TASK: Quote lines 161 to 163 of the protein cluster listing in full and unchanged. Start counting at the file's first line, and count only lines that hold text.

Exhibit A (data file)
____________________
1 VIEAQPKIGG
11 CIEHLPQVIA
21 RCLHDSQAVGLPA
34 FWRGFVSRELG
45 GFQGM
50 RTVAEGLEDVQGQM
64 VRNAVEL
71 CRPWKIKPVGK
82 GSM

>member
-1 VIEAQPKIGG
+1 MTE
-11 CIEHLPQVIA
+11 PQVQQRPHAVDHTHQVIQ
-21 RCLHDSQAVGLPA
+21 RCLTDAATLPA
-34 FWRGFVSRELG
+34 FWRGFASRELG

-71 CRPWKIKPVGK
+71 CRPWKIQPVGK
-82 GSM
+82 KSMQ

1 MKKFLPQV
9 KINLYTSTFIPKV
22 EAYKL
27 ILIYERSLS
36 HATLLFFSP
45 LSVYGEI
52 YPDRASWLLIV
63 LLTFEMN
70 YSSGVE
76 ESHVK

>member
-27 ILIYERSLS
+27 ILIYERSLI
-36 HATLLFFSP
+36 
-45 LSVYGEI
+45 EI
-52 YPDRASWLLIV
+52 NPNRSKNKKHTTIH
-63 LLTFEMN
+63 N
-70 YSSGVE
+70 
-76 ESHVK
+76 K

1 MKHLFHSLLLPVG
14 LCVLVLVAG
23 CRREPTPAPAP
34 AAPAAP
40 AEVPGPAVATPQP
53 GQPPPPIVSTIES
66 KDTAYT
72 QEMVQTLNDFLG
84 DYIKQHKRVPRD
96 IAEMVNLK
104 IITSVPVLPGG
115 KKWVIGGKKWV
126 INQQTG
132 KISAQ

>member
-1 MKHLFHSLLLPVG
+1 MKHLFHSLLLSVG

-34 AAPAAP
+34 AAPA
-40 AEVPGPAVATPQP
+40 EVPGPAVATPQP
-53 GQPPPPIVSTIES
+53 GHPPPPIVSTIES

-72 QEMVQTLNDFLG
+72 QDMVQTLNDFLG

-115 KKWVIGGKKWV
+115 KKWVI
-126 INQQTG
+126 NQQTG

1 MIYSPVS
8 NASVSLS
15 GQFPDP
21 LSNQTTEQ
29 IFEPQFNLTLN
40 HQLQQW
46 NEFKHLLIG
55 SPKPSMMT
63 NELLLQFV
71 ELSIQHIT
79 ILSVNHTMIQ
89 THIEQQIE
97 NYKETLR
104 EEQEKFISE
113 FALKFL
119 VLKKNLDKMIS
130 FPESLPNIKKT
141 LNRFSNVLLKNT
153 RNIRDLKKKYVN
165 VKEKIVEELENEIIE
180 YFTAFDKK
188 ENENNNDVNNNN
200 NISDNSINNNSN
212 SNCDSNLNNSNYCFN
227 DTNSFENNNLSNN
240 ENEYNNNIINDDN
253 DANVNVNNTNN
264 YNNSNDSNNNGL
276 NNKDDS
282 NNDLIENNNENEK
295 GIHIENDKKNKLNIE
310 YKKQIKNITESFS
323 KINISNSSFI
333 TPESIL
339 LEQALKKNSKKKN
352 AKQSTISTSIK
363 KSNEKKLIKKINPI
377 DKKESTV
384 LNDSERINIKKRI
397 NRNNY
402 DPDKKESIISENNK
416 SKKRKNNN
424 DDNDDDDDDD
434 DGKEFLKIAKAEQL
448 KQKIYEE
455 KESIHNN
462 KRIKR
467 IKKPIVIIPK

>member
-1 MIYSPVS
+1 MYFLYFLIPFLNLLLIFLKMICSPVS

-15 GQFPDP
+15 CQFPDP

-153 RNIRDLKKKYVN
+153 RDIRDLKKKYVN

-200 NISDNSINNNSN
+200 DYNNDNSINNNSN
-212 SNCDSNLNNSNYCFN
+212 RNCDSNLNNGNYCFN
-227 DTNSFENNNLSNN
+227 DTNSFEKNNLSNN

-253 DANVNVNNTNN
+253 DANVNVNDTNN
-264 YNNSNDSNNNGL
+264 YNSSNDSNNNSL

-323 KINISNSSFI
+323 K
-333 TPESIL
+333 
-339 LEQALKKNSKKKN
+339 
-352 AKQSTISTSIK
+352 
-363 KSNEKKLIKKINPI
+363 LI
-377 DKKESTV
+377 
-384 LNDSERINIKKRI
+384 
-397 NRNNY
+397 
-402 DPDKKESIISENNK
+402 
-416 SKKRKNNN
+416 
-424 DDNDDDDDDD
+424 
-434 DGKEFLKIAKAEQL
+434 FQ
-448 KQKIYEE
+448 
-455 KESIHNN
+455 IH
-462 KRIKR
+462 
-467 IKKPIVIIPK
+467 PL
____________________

+416 
-424 DDNDDDDDDD
+424 